Negotiations between Greece and its lenders finally got off to a start last week, but their outcome is uncertain although both sides have vowed to do their best to clinch a deal by the end of April. The road ahead will be rocky as the government seeks a compromise in the context of a political solution with some technocratic backing. However, the deterioration in underlying economic conditions could make even this compromise difficult to reach unless the lenders and Germany in particular are willing to make concessions.
This year could in fact have been a good one for the Greek economy if it were not for the uncertainty emanating first from politics and second the negotiations with the lenders. After six years of GDP contraction, the economy grew by 0.8 percent last year and was coming into 2015 with some momentum. The drop in world oil prices was going to help by beefing up the purchasing power of households and lowering the operating costs of many businesses. Moreover, the weaker euro was bound to help the export of goods and services to countries outside the eurozone. Under normal circumstances, Greece would have reached a deal with the troika, clearing the way for participation in the European Central Bank’s bond-buying program (QE).
Things look quite different right now. The country is still profiting from the lower oil prices but export-financing hurdles are limiting the benefits from the weaker euro. Greece is not entitled to take part in the ECB’s QE program and is struggling to repay loans to the International Monetary Fund and other creditors as well as pay pensions and wages. In addition, it looks as if individuals and businesses are increasingly trying to hold on to cash while banks are less willing to provide fresh loans, dashing hopes of a return to credit expansion in the first half of the year. In other words, credit conditions are getting tighter and this will hit economic activity sooner or later.
The likely gross domestic product slowdown will impact on public finances, undermining revenues. If other things hold constant, the primary budget balance will likely be worse than envisaged. If the European Union, the IMF and the ECB insist on the same primary budget surplus target for 2015, set at 3 percent of GDP in the program, the fiscal gap will be large. In this case, billions of euros in extra austerity measures will be required, bringing the new SYRIZA-Independent Greeks government to a difficult position.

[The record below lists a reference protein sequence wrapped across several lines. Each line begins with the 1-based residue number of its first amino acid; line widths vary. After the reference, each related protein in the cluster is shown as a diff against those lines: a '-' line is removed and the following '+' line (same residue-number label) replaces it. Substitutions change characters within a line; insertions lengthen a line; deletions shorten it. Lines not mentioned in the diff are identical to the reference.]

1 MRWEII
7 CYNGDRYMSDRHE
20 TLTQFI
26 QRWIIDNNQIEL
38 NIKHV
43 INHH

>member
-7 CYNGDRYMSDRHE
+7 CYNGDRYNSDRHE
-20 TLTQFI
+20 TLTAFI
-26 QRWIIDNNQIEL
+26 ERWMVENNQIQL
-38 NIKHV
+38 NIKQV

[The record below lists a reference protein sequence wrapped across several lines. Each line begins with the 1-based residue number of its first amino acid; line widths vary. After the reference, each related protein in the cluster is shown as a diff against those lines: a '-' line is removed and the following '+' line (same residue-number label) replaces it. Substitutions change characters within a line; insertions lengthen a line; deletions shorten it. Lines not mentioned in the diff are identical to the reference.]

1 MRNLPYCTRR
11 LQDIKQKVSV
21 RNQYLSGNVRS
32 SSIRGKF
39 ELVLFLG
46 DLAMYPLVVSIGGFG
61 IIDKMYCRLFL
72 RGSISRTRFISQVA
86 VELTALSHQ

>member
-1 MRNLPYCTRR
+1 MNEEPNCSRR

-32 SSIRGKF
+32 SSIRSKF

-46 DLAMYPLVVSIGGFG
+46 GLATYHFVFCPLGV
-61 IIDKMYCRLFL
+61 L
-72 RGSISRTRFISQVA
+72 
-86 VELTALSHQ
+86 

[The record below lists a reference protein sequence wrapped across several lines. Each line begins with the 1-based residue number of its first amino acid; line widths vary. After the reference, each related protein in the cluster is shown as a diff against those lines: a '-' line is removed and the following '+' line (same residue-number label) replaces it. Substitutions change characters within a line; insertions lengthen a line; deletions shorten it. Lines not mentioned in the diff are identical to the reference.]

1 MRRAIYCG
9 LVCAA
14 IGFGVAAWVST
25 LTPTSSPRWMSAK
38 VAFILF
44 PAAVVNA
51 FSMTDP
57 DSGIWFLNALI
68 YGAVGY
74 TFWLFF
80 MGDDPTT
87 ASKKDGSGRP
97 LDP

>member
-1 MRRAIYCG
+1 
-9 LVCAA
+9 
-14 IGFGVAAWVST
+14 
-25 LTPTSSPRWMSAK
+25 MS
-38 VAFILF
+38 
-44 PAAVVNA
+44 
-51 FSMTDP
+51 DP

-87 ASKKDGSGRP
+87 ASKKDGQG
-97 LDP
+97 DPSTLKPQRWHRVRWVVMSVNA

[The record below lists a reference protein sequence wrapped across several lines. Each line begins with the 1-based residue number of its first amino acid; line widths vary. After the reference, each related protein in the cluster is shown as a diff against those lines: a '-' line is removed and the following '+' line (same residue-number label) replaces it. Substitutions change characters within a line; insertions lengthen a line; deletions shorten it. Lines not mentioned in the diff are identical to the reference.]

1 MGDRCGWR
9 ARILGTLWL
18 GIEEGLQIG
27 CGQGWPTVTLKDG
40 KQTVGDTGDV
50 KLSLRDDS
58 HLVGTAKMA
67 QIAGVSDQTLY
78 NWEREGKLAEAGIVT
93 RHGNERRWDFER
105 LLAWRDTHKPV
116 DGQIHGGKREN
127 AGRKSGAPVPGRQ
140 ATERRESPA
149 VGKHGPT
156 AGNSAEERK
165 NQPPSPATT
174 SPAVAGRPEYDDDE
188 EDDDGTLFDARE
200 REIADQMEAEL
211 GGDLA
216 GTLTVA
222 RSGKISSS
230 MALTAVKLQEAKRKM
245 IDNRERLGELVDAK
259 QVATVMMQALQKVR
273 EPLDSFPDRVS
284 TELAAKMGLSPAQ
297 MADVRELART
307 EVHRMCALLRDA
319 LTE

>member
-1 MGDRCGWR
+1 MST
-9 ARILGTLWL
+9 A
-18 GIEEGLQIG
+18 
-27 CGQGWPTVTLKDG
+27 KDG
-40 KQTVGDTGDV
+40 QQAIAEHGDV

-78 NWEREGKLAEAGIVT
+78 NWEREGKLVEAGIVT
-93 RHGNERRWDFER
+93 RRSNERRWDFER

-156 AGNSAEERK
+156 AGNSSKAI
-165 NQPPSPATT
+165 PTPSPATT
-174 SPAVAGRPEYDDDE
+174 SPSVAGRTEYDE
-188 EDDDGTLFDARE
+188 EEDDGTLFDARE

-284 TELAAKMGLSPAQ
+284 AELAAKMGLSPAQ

Government spokesman Gavriil Sakellaridis said on Friday that a referendum may be called for people to decide if new austerity measures are demanded by the lenders. Putting aside the pros and cons of a referendum, it is clearly one thing to be called upon to vote for tax hikes and pay cuts of, let’s say, 1 billion euros, while it is quite another to vote for similar measures of 3 or 4 billion euros. But the size of the fiscal gap, the difference between the actual outcome and the target, will also be determined by the target. There are already signs the lenders are willing to soften their stance on this matter and accept Finance Minister Yanis Varoufakis’s call for a 1.5 percent of GDP target. If accepted, it will be a significant concession on the part of the creditors and Germany in particular.
Of course, it will contrast with the troika’s demand in fall 2014 of the previous government that the 3 percent of GDP primary surplus target be met. It is inevitable that such a gesture will have political implications as well. It will send a message of hope to the anti-austerity forces abroad and vindicate hard-line Greek conservatives who favored a confrontation with the troika to obtain concessions and limit political damage at home. Geopolitical considerations about Greece’s position and role in the greater area and the political will not to allow a “Grexit” may weigh more now, leading to a softer stance by Germany and others. After all, there is a small amount of additional loans required now, as some international bankers have pointed out.
There is no doubt this government is a different animal than the ones Germany and the other lenders are used to dealing with. It is clear the new administration favors a political solution and does not see the usual procedure used by the so-called institutions to evaluate progress in a positive light. For political reasons, it wants the representatives of the lenders to have minimum contact with the ministries etc. This points to weeks and perhaps months of negotiations between the government and the lenders. The Greek side is preparing for it by making sure the state has enough cash to honor the inelastic expenditures during this period. Making use of state entities’ cash reserves and the 100-installment scheme to pay tax arrears seems to be part of the plan. Still, the protracted negotiations will not do the economy any good and will magnify problems.
The apparent deficit of trust between the Greek government and the lenders, which is obvious in the war of words, is not a good omen. This does not mean both sides cannot reach a deal even if it takes quite some time as Greece seems to have found adequate funding for the foreseeable future. Still, it looks as if it will likely require a concession on the part of the lenders on the fiscal target for 2015, close to the one proposed by Varoufakis.